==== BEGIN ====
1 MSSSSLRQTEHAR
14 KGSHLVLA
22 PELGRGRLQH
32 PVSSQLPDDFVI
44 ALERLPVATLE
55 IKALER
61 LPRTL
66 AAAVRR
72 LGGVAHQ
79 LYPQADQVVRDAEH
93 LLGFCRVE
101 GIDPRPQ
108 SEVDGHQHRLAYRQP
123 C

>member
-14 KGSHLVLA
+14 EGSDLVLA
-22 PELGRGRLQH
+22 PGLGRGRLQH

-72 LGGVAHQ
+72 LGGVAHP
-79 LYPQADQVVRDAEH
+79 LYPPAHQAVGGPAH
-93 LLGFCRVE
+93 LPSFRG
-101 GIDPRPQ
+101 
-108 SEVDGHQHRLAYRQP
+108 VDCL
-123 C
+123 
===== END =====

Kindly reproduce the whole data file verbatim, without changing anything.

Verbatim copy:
1 MSSSSLRQTEHAR
14 KGSHLVLA
22 PELGRGRLQH
32 PVSSQLPDDFVI
44 ALERLPVATLE
55 IKALER
61 LPRTL
66 AAAVRR
72 LGGVAHQ
79 LYPQADQVVRDAEH
93 LLGFCRVE
101 GIDPRPQ
108 SEVDGHQHRLAYRQP
123 C

>member
-14 KGSHLVLA
+14 EGSDLVLA
-22 PELGRGRLQH
+22 PGLGRGRLQH

-72 LGGVAHQ
+72 LGGVAHP
-79 LYPQADQVVRDAEH
+79 LYPPAHQAVGGPAH
-93 LLGFCRVE
+93 LPSFRG
-101 GIDPRPQ
+101 
-108 SEVDGHQHRLAYRQP
+108 VDCL
-123 C
+123 